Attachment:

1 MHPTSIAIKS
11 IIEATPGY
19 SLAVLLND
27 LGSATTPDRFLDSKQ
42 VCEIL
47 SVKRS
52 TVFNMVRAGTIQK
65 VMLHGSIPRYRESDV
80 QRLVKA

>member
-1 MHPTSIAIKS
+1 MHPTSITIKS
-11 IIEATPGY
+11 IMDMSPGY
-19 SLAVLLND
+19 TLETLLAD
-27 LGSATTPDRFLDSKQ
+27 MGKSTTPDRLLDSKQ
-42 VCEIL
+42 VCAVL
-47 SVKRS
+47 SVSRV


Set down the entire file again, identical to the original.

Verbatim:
1 MHPTSIAIKS
11 IIEATPGY
19 SLAVLLND
27 LGSATTPDRFLDSKQ
42 VCEIL
47 SVKRS
52 TVFNMVRAGTIQK
65 VMLHGSIPRYRESDV
80 QRLVKA

>member
-1 MHPTSIAIKS
+1 MHPTSITIKS
-11 IIEATPGY
+11 IMDMSPGY
-19 SLAVLLND
+19 TLETLLAD
-27 LGSATTPDRFLDSKQ
+27 MGKSTTPDRLLDSKQ
-42 VCEIL
+42 VCAVL
-47 SVKRS
+47 SVSRV